The Great Gatsby
Big summer movies aren’t just special effects and action-heavy blockbusters. Sometimes they’re just loaded with big name casts and tell familiar stories. Such is the case with The Great Gatsby—or at least that’s what you might think. Sure, our protagonists aren’t super powered; our antagonists don’t come from Planet Theta VI in the Glopglorp Galaxy, but to recreate the New York of the Roaring Twenties, director Baz Luhrmann green-screened it to the max in his retelling of one of America’s most quintessential novels. At times, it’s a marvel to look at, but if not for some killer performances by a stellar cast, this new take on Gatsby would have been very difficult to stomach.
If you’ve ever taken an introductory literature class, you’re most likely familiar with the story. Nick Carraway (Tobey Maguire) moves to West Egg in Long Island, just miles outside of New York City, to make his fortune as a bonds trader. His cousin, the beautiful but somewhat vapid Daisy Buchanan (Carey Mulligan), lives across the bay in the even wealthier East Egg with her domineering, white supremacist husband Tom (Joel Edgerton). However, it’s Nick’s next-door neighbor that holds the greatest fascination for him. Jay Gatsby (Leonardo DiCaprio) is a mysterious man who throws wild parties at his palatial mansion, attended by the upper crust of society looking to let go of their inhibitions. One fateful night, Carraway gets a personal invitation to one of these soirees and his life is never the same.
The movie opens in typical Luhrmann fashion. Time bends as he incorporates modern hip-hop (mostly courtesy of Jay-Z, one of the film’s executive producers) and ‘20s jazz. The camerawork is dizzying; the costumes and sets (or green screens for that matter) are lavish. It’s eye-catching to be sure, but it looks as if it could be a sequel to Moulin Rouge. Unfortunately, these are the finest parts of the film. With Luhrmann in his comfort zone, there is an excitement breathed into this well-worn novel. The modern touches show the timelessness and even the humor of the story—or at least the story’s more surface elements.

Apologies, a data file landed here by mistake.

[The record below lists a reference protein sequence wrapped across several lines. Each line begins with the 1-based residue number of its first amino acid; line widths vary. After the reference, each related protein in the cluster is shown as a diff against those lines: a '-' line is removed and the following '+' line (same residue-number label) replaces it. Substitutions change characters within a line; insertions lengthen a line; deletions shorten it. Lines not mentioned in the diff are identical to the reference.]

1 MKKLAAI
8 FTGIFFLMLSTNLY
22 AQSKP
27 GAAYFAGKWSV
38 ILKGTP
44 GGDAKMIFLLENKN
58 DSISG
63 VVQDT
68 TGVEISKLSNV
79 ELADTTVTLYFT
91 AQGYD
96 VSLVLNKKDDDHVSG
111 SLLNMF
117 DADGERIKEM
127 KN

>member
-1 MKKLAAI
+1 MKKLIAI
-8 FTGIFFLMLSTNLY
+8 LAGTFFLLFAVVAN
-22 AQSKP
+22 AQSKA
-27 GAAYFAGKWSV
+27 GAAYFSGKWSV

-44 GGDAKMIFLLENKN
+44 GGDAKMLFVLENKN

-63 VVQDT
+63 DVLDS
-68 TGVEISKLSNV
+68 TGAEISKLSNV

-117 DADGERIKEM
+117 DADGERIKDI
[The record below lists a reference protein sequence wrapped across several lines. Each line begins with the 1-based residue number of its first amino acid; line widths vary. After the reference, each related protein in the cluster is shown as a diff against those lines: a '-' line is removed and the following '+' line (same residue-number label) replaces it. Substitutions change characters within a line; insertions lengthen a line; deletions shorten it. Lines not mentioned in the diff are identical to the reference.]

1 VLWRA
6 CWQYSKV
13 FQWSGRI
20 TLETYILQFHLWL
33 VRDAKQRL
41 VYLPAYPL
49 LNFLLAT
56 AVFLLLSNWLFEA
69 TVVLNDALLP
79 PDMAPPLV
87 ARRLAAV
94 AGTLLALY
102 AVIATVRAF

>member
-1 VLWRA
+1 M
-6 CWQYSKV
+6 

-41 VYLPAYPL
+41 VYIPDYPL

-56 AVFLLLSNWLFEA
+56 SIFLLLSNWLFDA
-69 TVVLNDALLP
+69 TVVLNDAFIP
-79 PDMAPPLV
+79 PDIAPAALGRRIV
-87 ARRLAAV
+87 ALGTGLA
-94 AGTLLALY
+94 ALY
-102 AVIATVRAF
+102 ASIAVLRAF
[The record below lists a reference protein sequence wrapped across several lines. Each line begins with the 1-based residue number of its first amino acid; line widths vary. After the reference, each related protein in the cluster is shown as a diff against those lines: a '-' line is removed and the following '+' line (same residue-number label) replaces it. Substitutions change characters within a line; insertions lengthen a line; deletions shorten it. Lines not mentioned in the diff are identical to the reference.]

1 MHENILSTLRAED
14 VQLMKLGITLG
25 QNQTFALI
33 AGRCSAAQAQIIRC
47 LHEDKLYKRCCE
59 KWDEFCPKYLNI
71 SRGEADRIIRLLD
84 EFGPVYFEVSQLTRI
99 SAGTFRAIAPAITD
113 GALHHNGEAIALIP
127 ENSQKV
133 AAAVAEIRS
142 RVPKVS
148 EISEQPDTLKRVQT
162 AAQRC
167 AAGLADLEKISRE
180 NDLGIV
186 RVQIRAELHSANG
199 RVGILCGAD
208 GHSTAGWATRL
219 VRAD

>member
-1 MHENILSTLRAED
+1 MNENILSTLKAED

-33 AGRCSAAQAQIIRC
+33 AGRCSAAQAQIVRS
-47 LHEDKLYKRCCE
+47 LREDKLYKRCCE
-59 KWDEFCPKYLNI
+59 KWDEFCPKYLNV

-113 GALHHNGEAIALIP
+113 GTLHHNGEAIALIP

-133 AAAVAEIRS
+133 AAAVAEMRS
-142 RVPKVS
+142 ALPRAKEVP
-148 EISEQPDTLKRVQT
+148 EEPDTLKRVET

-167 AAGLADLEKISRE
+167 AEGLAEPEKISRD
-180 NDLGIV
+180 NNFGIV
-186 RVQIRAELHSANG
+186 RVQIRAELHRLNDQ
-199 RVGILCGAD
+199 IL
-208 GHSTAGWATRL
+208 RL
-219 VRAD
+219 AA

Later, as the plot gets heavier, and Luhrmann has to slow down and reign himself in, The Great Gatsby feels as if it’s being weighed down by a dozen anchors. In the climactic showdown between Gatsby and Tom in a posh New York hotel room, poor pacing kills what is an emotionally charged scene.
Perhaps Luhrmann was inspired by the excess of the period, but The Great Gatsby feels over-indulgent, which is a real shame considering a cast this good working with such great source material could have been riveting alone in an empty, unadorned room. Maguire plays the part of the man swept up in a plot that’s way over his head very well, and Mulligan is achingly beautiful in her portrayal of Daisy, the woman who has it all, but doesn’t seem to want any of it. Elsewhere, Elizabeth Debicki seems as if she stepped out of the pages of F. Scott Fitzgerald’s novel with her pitch-perfect portrayal of Jordan Baker.
But this is The Great Gatsby after all, so where would we be without the title character? DiCaprio was more or less born to play this role, and he doesn’t disappoint. He’s charming, frustrating and vulnerable (even funny when the script allows)—an iconic performance.
There’s a lot of things to like about The Great Gatsby, but most of these things are very skin deep. While the novel is presented more or less accurately, its thematic content is somewhat lost in the film’s focus on the love story between Daisy and Gatsby. At points it feels like a run of the mill rom-com, which probably would have Fitzgerald running to the nearest gin joint for a tumbler of bootleg booze. But you know how writers are.